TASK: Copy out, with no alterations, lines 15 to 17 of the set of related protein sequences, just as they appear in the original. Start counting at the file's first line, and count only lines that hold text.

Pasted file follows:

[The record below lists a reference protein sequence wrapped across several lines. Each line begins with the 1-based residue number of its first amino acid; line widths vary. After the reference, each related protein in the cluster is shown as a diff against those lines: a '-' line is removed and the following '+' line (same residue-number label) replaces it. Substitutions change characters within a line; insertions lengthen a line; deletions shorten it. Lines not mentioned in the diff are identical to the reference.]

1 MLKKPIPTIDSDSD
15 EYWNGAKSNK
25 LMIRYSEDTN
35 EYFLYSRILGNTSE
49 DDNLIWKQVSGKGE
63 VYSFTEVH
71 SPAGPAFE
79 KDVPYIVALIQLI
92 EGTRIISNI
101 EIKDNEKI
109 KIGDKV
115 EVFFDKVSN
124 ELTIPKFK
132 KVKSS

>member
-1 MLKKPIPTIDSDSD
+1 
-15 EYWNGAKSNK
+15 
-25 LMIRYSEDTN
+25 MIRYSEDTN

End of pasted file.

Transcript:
132 KVKSS

>member
-1 MLKKPIPTIDSDSD